'Measles Emergency' Declared in Italy
Italy's Health Ministry has announced a measles prevention plan that would keep obligatory vaccinations in place for children between the ages of 0-16 year-olds, reported The Local.
The vast majority (89%) of Italian measles cases in 2017 were reported among unvaccinated people, according to the ECDC.
A measles outbreak in the city of Bari is an example of under-vaccination people spreading this virus to others.
This episode was a classic "expected episode" of a family/hospital measles outbreak.
The first epidemiological data reported by the Observatory of the Puglia region shows that the infection started from the same family unit, two unvaccinated brothers, followed by a cousin. The subsequent hospitalization of these subjects passed the measles virus to 4 other people: two infants, a security guard, and a 43-year-old mother.
“There is a measles emergency,” said Vittorio Demicheli, vaccines consultant to the Ministry of Health, “and it is in this age group [<16] that the next national plan for the elimination of the disease will dedicate particular attention to.”
Vaccines will be offered in Italian schools and universities, as well as sports clubs.
Additionally, the Italian health ministers are discussing possible incentives for young people who choose to be vaccinated, reported The Local.
Unfortunately, this vaccination plan may not launch until 2019.
During September 2018, Italy reported 44 new measles cases to the European CDC.
This is actually good news since 68 measles cases were confirmed in August and 124 cases in July.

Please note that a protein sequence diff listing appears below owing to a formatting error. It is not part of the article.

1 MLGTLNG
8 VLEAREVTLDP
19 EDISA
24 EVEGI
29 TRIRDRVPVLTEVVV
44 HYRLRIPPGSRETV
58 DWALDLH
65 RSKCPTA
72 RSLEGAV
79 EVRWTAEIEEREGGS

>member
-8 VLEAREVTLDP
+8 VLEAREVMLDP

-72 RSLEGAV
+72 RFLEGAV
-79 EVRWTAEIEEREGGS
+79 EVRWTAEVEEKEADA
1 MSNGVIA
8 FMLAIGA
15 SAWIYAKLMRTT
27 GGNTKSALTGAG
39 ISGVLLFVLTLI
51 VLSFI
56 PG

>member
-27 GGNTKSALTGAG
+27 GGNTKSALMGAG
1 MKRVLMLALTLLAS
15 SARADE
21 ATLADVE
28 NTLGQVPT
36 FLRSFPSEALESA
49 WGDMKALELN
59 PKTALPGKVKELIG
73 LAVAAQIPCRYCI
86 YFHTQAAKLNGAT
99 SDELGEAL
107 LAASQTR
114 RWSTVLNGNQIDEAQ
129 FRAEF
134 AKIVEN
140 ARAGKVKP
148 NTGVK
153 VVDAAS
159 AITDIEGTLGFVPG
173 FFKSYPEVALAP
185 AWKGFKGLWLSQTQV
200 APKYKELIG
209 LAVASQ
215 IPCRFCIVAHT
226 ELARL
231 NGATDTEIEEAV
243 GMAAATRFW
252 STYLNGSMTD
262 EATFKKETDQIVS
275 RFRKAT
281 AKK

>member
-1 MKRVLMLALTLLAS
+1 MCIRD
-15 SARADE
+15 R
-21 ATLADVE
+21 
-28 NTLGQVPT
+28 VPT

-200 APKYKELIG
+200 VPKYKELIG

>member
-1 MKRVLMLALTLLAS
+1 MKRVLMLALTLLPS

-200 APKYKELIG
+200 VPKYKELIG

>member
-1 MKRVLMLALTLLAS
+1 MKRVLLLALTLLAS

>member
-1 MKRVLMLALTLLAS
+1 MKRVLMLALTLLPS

Measles is a disease that can lead to serious complications, such as pneumonia, and even death.
Measles is caused by a highly-contagious virus that is spread through the air by breathing, coughing, or sneezing. Signs and symptoms of measles include rash, high fever, and a cough, runny nose, or red, watery eyes.
To warn visitors traveling to Italy, the US Centers for Disease Control and Prevention (CDC) issued a Level 1 Travel Alert in May 2018.
This CDC Travel Alert says ‘Travelers to Italy should make sure they are vaccinated against measles with the MMR (measles, mumps, and rubella) vaccine. People who cannot show that they were vaccinated or are otherwise protected against measles should get vaccinated before leaving the United States.’
International travelers can easily request a vaccination appointment with a local pharmacy at Vax-Before-Travel.
The CDC Vaccine Price List provides the private sector vaccine prices for general information.
And vaccine discounts can be found here.
Vaccines, like any medicine, can have side effects. You are encouraged to report negative side effects of vaccines to the FDA or CDC.